Every garden should try this Chelsea Flower Show trend – even Stacey Soloman is a fan

This lazy gardening approach can be the best thing you ever do for your garden

House with wild flowers
(Image credit: Future PLC / James French)

Stacey Solomon shows off her garden in a recent Instagram story where she's adopted the rewilding garden trend, letting the grass grow 'wild' since the beginning of the year – we think it's definitely a nod to the Chelsea Flower Show garden trends we've been spotting recently, and we're big fans.

You may have heard of the term rewilding in passing but it's one of great importance. Rewilding is essentially the process of restoring and resetting natural habitats and landscapes so that wildlife can thrive and nature can essentially take care of itself.

The word originally mostly applied to large areas of land but organisations such as the RHS, and even Buckingham Palace are encouraging us to use our gardens and green spaces to help out the cause. In some ways, it is the ultimate lazy gardening trend as you just sit back and let nature take over. But you don’t necessarily need to let your entire garden grow wild, instead, you can devote just a small part of your garden to rewilding and accommodating wildlife – and that's exactly what the Loose Women star has done.

House with wild flowers

(Image credit: Future PLC)

In Stacey's Instagram story (that's now unfortunately passed), the Loose Women star greets her followers: 'Good afternoon from the wild, wild woods. Just up there is where we got married and I haven't cut the grass in here at all this year.'

'I just wanted to let it grow wild and it's out of control. I love it so much,' added Stacey. 'These little flower-weedy things are nearly as tall as me. It's the most incredible thing I've ever seen. I don't know why I'm so excited by this but I am.'

And if Stacey Solomon can do her part, then surely we ought to do the same.

A garden border filled with wildflowers

(Image credit: Studio/Future Owns)

According to official research from Rewilding Britain, four in every five UK adults support rewilding but it can be tricky to know how to achieve it or even get started in our own outdoor spaces.

And given that only 1% of the country is currently in an official stage of rewilding, we can all do our bit to help. Even the smallest garden ideas or outdoor spaces can become more biodiverse. Buckingham Palace is surprisingly the perfect example of how rewilding a garden can help nature. 

buckingham palace garden mown path with trees

Long grass policy at Buckingham Palace gardens

(Image credit: Future)

Behind the manicured flowerbeds, the Buckingham Palace gardeners employ a long grass policy, that ensures 10 per cent of the 39-acre garden is left to grow. The grass around the lake is allowed to grow: 'An 800-metre stretch of ground around the edge of the lake is cut on a rotational basis every four years, again, allowing flora and fauna to prosper,' says the website. 

Despite its city-centre location, there are 325 wild plant species, including creeping buttercup and herb robert, and 30 species of breeding birds, now thriving in Buckingham Palace garden due to the policy.

How to rewild a garden

However, while not all of us have 39-acres to play with, there are some easier ways to rewild your garden or green space – if you want to get creative and try out a few more innovative ways to rewild your garden here are 8 of our favourite ways.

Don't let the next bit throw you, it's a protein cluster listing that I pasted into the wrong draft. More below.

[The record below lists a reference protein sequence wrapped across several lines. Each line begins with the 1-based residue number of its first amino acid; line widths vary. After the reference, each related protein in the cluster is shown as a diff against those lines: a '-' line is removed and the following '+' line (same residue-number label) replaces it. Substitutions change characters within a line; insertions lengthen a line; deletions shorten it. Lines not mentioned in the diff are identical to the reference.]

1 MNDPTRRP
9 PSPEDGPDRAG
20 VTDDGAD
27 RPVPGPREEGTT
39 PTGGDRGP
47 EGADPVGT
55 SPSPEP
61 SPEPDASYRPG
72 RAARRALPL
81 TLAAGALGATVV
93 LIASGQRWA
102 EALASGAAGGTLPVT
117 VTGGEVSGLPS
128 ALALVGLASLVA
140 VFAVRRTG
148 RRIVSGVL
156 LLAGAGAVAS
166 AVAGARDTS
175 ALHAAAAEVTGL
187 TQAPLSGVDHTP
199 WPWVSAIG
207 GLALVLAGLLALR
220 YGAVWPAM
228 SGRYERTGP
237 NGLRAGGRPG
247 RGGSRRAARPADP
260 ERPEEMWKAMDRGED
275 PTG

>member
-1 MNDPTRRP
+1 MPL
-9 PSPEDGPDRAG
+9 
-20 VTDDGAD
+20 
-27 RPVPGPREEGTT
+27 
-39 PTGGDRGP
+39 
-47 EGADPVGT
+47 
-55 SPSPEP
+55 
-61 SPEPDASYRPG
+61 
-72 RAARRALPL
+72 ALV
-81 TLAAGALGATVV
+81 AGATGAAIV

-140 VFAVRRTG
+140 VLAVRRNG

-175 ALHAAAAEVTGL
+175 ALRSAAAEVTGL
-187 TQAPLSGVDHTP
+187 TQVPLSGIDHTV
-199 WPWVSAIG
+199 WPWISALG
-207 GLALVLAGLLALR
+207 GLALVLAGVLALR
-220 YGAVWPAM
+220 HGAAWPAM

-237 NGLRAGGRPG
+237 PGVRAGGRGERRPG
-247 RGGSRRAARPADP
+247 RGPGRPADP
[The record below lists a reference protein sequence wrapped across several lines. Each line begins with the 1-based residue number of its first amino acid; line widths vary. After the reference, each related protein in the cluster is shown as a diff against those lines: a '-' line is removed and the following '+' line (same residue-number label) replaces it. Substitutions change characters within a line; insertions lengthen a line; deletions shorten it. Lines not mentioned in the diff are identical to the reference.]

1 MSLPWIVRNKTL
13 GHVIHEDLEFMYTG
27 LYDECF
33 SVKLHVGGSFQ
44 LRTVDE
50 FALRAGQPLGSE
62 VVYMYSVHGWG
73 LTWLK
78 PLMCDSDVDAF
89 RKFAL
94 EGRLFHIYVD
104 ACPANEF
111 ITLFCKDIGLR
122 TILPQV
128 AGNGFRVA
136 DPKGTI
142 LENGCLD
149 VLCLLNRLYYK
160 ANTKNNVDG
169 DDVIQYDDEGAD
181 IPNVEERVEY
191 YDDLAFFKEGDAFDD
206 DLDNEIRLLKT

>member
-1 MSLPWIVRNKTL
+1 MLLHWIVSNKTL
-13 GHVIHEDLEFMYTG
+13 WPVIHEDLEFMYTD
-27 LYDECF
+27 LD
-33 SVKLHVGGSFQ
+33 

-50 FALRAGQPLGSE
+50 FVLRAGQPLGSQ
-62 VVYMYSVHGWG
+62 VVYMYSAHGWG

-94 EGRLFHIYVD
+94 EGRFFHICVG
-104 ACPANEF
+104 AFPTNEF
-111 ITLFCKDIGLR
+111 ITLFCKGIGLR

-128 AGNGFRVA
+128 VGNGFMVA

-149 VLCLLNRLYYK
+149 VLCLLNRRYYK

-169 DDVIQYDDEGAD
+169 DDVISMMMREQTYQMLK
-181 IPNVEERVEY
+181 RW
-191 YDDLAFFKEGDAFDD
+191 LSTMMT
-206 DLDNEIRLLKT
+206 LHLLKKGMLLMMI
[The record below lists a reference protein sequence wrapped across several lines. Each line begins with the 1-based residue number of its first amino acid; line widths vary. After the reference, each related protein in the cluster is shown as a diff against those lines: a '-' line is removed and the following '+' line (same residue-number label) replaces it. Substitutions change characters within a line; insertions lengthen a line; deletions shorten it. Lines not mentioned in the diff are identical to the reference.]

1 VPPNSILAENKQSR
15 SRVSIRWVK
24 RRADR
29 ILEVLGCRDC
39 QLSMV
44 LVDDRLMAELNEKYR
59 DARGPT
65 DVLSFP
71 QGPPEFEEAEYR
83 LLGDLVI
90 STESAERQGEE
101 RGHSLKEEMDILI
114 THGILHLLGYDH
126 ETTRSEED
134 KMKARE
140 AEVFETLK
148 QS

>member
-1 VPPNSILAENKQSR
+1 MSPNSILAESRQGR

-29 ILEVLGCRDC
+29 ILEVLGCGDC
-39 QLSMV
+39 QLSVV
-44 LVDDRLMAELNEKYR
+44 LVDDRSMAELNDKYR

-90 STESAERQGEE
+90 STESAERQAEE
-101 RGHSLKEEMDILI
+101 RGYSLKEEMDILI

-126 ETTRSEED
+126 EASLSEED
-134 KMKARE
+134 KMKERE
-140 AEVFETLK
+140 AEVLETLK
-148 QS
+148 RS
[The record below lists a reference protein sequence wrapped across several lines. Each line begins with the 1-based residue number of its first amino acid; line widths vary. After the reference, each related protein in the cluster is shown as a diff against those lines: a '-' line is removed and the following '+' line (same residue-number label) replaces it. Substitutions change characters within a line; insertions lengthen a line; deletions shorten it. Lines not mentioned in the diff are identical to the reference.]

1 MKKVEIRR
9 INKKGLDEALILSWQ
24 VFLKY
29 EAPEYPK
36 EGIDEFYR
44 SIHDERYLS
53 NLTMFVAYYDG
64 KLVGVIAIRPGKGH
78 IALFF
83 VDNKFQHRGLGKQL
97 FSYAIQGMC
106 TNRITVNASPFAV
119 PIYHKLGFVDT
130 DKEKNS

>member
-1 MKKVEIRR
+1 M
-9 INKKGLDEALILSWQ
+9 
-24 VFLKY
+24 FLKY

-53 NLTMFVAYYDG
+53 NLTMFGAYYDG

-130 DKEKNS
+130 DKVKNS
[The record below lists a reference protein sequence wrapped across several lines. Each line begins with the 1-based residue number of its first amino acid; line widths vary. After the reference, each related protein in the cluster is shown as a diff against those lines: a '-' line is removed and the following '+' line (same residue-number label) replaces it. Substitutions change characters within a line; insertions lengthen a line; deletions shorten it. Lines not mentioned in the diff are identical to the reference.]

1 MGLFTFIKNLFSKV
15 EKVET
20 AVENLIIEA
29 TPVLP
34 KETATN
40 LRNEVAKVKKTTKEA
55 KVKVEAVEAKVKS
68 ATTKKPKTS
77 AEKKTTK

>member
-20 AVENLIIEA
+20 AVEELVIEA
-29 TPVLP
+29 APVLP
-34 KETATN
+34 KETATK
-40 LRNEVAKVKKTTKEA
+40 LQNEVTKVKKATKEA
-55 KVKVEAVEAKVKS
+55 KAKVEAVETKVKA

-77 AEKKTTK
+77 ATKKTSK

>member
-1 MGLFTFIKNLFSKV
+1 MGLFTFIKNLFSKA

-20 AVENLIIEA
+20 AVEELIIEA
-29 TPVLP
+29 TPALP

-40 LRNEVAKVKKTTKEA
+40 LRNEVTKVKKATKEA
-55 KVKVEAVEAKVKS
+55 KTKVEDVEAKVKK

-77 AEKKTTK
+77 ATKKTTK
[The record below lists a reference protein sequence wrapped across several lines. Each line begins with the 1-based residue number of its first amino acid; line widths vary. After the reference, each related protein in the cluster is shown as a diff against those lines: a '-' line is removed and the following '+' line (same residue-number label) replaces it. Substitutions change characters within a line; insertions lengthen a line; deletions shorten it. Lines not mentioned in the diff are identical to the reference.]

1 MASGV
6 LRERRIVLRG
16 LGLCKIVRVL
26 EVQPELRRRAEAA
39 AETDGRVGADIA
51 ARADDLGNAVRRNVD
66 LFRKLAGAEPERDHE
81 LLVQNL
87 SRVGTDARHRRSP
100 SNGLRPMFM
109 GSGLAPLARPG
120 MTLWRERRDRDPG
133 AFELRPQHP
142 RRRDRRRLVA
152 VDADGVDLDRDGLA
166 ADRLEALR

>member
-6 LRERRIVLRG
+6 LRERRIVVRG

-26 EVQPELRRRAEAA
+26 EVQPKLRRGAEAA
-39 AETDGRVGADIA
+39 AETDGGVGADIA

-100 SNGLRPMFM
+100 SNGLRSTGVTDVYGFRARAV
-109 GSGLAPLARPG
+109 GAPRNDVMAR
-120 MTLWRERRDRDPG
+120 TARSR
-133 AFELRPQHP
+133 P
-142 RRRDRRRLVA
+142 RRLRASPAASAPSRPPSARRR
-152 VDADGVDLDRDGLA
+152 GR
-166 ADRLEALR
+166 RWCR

1. Let the grass grow

Blue shed with neat lawn and tall plants

(Image credit: Future PLC / James French)

'Allowing the grass to grow makes it a perfect choice of shelter for wildlife. This is especially important during summer periods, including a heatwave. This is because grass and plants may already struggle to create nutrients during this weather, due to a lack of water and moisture,' explains William Mitchell at Sutton Manor Nursery.

'Therefore, allowing your grass to grow long instead of pruning it will ensure it is not deprived of nutrients. It will also provide great benefits to birds and animals shielding from the sun and looking for shade.'

2. Add a living roof

Wooden bin storage with living roof

(Image credit: cuckooland.com)

‘Adding a living roof to a garden building is a great way to begin your rewilding journey and is a particularly smart idea for those with less garden space,’ says Sam Jenkinson, Head of Marketing at Tiger.

‘Not only do they provide a habitat for birds and insects, but they will also help with water-run off and rain management from a practical point of view too.’

So, if you have a garden shed, you can partially or completely cover the roof with plants and vegetation to add more green space. This is also a great solution when looking for wheelie bin storage ideas, as they turn something unsightly into a verdant display.

If the roof that you’re applying the greenery to isn’t already waterproof, make sure you install a waterproof membrane and draining system, and reinforce the roof with timbers to keep it strong. 

3. Start a log pile

Fire wood in alcove

(Image credit: Future PLC / Colin Poole)

‘Dead branches, piles of leaves, logs and rocks can provide a habitat for insects and hedgehogs, or food for beetle larvae,’ says Richard Bunting of Rewilding Britain, who also runs environmental project Little Green Space.

And you can replicate this kind of environment in your own garden simply by making a pile of logs. You can also add in any other bits that you would normally tidy away, such as twigs, moss and pinecones.

Because it creates a dark and confined space, particularly if you put it in a shaded spot in your garden, insects and bugs will descend on it to hide, feed, hibernate and live.